The Supreme Court elucidated that a corporate body comes within the definition of 'person' under section 2(1)(m) of the Consumer Protection Act. The Court highlighted that the use of the word ‘includes’ in the Act is explanatory and can be thorough. The understanding depends on the text, the context, and the objective of the Act. It was avowed that juristic persons were never envisioned to be omitted from the Act's scope, and the definition is comprehensive.

8. Sapient Corporation Employees Provident Fund Trust v. HDFC & Ors.[9]

In a complaint, HDFC was accused of illegal debit, the National Commission stated that the payment was executed in harmony with a statutory authority's order and the complainant was duly informed. Identifying the potential for frolicsome complaints due to the absenteeism of court fees, the Commission, thinking the complaint missing in seriousness and adequate grounds, levied a fine of 25,000 Rs. on the complainant by Section 26 of the Act.

9. Nizam Institute of Medical Sciences v. Prasanth S. Dhananka & Ors.[10]

In the instant case, the complainant pursued compensation for medical negligence happening during the entire medical procedure which resulted in partial paralysis. The National Tribunal gave judgment in favour of medical negligence, stating that the patient's consent was gained only for the tumour examination and not its removal.

On further appeal to the Supreme Court, the court avowed the Commission's findings, highlighting that the tumour removal was delayed through recorded debate, and thus, implied consent could not be incidental. The court recognized the necessity to strike a balance between the victim's genuine requirements and the opposition party's irrational claims concerning compensation. While identifying that compassion for the victim should not affect compensation decisions, the court highlighted the duty to provide suitable compensation.

As per the circumstances, the court raised the compensation to 25 lakhs each for ongoing medical expenditures and the petitioner's loss of occupation. Additionally, 10 lakhs were given for the appellant's pain and misery, 7,20,000 for the attendant over 30 years, 14,40,000 for nursing care, and 10,80,000 for the physiotherapy expenses over 30 years, additionally with 6% interest.

10. V.N.Shrikhande v. Anita Sena Fernandes

The Petitioner was alleged of medical negligence. It was contended that a gauge mass was left in her abdomen during a gallbladder operation by a medical practitioner. But this petition was filed after 9 years, subsequently, a 2nd operation at a different hospital was done by the petitioner to remove the mass.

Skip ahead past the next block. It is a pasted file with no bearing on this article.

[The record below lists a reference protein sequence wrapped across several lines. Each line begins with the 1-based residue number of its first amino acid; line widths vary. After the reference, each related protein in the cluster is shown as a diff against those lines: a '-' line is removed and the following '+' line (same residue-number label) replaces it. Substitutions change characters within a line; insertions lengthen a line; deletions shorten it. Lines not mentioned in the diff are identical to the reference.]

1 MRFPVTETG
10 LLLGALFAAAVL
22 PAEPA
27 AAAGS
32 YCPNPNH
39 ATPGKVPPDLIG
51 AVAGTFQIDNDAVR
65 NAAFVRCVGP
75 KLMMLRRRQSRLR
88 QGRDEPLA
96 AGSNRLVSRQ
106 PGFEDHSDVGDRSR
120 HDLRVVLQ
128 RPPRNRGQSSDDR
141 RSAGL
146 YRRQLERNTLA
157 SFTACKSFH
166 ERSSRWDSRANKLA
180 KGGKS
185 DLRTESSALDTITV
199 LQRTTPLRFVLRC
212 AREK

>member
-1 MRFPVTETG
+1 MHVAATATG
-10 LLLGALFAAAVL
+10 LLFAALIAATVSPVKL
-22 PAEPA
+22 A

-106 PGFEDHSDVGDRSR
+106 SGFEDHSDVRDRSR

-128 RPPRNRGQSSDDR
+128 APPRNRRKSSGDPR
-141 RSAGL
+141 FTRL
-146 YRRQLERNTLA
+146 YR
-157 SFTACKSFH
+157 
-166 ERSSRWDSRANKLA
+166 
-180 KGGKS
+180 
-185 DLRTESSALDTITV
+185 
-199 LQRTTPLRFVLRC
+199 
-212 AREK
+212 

The Apex Court recognized the absenteeism of a straightforward formula to regulate the accumulation of cause of action in medical negligence cases. By applying the Discovery Rule, practised in the United States, the court observed that when the result of negligence is evident, the cause of action arises at the very time of negligence. But if the effect is dormant, the cause of action ascends when the patient becomes conscious of the negligence. However, in the instant case, the petitioner had been feeling pain since the operation, which continued for nine years, for which she took painkillers without doctor consultation.

Therefore, the court, considering her profession as a nurse and her skill to have more knowledge than a layman, discarded and set aside the order of the Commission and further dismissed the complaint.

Click Here to Read about the Major Amendments to the Consumer Protection Act of 2019


[1] Civil Appeal No. 3883 of 2007

[2] Revision Petition No. 4419 of 2014

[3] AIR 1996 SC 550

[4] 2009(3) C.P.C.24; III (2009) CPJ121(NC)

[5] [I (2008) CPJ 56 (SC)]

[6] Appeal No.FA-08/1043

[7] Civil Appeal No. 7858 of 1997

[8] Civil Appeal No 1879 of 2003

[9] Consumer Complaint No.123 of 2012

[10] Civil Appeal No. 4119 of 1999

[11] Civil Appeal No. 8983 of 2010

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Anjali is a passionate graduate from Ramaiah College of Law, Bengaluru, seeking opportunities to learn and grow in the field of law.